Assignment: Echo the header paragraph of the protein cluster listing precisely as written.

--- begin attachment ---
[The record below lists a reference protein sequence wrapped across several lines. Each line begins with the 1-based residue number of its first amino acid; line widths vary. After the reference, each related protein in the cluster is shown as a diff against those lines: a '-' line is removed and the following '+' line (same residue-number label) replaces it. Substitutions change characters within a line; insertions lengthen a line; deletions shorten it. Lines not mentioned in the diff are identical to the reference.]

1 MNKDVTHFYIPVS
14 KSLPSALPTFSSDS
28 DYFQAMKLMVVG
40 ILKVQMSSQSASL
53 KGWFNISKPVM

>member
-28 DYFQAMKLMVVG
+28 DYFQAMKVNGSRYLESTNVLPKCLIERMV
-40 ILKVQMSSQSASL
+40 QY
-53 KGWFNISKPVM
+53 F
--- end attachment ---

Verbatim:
[The record below lists a reference protein sequence wrapped across several lines. Each line begins with the 1-based residue number of its first amino acid; line widths vary. After the reference, each related protein in the cluster is shown as a diff against those lines: a '-' line is removed and the following '+' line (same residue-number label) replaces it. Substitutions change characters within a line; insertions lengthen a line; deletions shorten it. Lines not mentioned in the diff are identical to the reference.]